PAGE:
New Delhi: The combined net loss at India’s embattled airlines widened 44.4% to Rs8,557.37 crore in the last fiscal, making it the worst year on record for an industry beset by high costs, excess capacity and a slump in passenger traffic.
State-run Air India alone posted a loss of Rs5,548 crore in the year ended 31 March, more than double the Rs2,226.16 loss it had run up in the previous year according to data released on Thursday by the civil aviation ministry and the Directorate General of Civil Aviation, or DGCA.
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InterGlobe Aviation Pvt. Ltd-run low-cost carrier IndiGo and Paramount Airways Pvt. Ltd were the only ones to post profits, of Rs82.16 crore and Rs7.26 crore, respectively.
As economic growth slowed and travel demand slumped in the wake of a global recession, the combined net loss for the industry widened from Rs5,922.74 crore in the previous fiscal.
At Jet Airways (India) Ltd and its subsidiary JetLite, the loss widened to Rs1,032.70 crore from Rs986.38 crore in the previous year. The loss at Kingfisher Airlines Ltd narrowed to Rs1,602 crore from Rs2,084.48 crore.
Put together, the private airlines lost Rs3,009.37 crore in the last fiscal, down from Rs3,696.58 crore the year before, thanks in part to the profit posted by IndiGo and Paramount. In the previous fiscal, Paramount had been the only airline firm to post a small profit, of Rs23.1 crore.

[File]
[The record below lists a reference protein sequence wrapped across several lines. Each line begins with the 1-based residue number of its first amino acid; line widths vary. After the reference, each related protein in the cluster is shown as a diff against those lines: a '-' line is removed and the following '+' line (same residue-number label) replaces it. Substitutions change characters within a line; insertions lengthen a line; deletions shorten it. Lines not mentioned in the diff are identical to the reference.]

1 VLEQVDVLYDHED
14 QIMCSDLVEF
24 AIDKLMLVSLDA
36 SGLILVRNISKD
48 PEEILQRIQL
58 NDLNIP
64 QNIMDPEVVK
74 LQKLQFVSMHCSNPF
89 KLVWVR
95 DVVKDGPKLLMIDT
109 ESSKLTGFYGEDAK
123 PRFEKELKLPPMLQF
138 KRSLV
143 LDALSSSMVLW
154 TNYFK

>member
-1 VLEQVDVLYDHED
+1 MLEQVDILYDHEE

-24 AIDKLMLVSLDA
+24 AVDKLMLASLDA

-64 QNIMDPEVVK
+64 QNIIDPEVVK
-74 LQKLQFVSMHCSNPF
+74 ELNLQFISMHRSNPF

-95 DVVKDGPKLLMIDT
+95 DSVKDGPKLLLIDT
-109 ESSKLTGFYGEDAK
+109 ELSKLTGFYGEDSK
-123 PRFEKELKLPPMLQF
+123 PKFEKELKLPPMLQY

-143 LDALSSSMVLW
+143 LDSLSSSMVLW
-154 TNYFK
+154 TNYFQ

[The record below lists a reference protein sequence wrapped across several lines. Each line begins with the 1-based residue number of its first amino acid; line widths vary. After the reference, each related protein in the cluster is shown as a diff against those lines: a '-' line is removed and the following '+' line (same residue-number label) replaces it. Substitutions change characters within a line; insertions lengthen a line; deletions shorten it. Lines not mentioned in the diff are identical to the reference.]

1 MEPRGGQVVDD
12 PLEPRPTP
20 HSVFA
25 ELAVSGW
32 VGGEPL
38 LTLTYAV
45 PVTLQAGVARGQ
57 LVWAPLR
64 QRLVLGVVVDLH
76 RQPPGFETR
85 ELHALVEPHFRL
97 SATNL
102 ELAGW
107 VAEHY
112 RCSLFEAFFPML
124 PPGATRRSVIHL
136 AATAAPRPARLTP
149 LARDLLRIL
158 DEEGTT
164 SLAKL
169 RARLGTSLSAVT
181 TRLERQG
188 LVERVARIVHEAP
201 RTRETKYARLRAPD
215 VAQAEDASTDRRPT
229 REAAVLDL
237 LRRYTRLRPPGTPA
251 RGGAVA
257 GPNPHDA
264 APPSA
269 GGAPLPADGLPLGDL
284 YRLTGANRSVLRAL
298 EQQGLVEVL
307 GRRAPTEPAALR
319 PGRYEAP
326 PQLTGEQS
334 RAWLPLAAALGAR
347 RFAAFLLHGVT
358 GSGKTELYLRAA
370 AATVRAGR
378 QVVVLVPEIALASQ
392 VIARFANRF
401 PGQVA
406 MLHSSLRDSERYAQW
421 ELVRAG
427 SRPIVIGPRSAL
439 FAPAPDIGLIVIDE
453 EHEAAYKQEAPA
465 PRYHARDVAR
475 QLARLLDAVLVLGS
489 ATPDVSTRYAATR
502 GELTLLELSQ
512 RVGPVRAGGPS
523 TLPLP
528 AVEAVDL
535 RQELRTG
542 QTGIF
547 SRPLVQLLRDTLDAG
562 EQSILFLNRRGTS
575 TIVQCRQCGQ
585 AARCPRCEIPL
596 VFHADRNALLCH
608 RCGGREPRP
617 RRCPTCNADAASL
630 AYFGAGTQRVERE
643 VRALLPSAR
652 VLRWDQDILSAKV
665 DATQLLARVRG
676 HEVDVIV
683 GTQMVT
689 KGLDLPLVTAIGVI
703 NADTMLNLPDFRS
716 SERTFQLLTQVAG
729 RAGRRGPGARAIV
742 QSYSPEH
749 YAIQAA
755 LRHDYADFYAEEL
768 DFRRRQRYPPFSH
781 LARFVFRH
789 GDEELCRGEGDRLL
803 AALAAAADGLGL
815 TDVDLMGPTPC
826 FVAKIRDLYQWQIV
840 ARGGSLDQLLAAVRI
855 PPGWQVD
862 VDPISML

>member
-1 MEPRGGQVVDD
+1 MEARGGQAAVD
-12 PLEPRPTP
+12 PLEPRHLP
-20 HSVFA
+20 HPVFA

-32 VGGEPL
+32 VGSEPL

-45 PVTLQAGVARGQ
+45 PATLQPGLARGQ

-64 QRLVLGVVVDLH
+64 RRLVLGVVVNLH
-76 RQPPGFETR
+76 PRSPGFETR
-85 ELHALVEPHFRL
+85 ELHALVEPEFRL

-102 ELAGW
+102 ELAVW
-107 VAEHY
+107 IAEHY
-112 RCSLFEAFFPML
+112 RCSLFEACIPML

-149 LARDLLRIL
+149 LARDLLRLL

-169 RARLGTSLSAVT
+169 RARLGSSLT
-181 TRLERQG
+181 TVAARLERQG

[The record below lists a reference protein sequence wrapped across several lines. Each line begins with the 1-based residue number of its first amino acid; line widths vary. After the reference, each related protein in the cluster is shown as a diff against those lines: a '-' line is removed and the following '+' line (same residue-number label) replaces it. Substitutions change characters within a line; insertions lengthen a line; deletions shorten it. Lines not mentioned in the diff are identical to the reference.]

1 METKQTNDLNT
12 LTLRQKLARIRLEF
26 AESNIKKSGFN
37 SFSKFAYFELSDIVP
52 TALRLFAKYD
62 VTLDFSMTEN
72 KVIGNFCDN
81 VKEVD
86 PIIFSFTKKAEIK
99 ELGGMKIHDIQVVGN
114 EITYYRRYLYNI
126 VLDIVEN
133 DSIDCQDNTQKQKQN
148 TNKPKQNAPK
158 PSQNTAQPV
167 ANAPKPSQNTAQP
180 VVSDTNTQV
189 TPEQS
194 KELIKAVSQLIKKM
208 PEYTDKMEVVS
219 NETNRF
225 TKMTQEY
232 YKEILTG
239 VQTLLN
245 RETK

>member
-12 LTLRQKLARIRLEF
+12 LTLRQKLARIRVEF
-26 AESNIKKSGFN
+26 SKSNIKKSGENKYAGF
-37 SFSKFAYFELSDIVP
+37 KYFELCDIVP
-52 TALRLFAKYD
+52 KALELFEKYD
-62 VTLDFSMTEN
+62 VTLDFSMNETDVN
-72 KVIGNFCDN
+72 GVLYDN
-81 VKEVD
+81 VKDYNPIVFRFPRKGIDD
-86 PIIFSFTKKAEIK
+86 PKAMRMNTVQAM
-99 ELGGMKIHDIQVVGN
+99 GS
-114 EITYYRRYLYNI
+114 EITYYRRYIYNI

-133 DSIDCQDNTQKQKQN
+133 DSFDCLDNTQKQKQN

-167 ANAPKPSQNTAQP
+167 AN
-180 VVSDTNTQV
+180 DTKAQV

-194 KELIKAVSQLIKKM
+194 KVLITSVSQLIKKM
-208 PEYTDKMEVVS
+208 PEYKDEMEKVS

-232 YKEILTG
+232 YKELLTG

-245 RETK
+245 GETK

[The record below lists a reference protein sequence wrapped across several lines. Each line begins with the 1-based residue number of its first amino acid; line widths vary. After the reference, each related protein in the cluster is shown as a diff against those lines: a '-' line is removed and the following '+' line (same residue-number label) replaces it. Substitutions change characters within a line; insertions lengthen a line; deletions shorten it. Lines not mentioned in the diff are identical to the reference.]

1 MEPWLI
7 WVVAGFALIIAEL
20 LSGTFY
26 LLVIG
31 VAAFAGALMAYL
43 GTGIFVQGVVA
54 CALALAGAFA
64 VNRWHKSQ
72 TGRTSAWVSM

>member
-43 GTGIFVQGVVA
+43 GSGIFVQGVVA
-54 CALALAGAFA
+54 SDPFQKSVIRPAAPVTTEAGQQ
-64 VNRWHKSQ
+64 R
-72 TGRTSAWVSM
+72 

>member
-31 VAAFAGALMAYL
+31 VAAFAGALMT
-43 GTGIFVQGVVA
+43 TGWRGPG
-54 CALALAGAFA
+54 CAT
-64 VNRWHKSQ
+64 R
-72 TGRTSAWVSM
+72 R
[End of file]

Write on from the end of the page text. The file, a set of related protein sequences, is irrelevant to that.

“You have to look at operational losses as there are a lot of sales and leaseback transactions that happen. The depreciation method has also been altered by airlines which has changed P&L (profit and loss),” said Kapil Kaul, India CEO for the Centre for Asia Pacific Aviation. “The operational losses for airlines would be higher by about 10-15% than the final losses that have come out.”
Sales and leaseback of aircraft refers to the practice of selling an aircraft on the company’s books and leasing it back immediately.
Steep losses forced Indian carriers to curtail their services last year.
Air India, civil aviation minister Praful Patel said in Parliament, removed 25 sectors from its schedule in the past 12 months. They included international routes such as Amritsar-Birmingham, Delhi-Los Angeles, Mumbai-Dar-e-Salaam, Delhi-Seoul, Mumbai-Seoul, Ahmedabad-Sharjah, Chennai-Bangkok, Hyderabad-Bangkok, Nagpur-Bangkok, Guwahati-Bangkok, Delhi-Kuala Lumpur, Bangalore-Sharjah, Delhi-Lahore, Goa-Sharjah, Chennai-Sharjah, Trichy-Doha-Calicut, Kozhi- kode-Kuwait, Calicut-Muscat and Kochi-Muscat.
Given the excess capacity in the market that still exists, losses are likely to continue for the carriers in the current fiscal as well, Kaul said.
“Collectively, in the period between 2006-07 to 2009-10, airlines could see their losses mount to Rs23,000-25,000 crore at an operational level, with half of them accruing from for Air India alone,” he said, adding, “I would think in 2009-10, the losses would be around Rs7,000-8,000 crore at an operational level.”
Graphics by Yogesh Kumar / Mint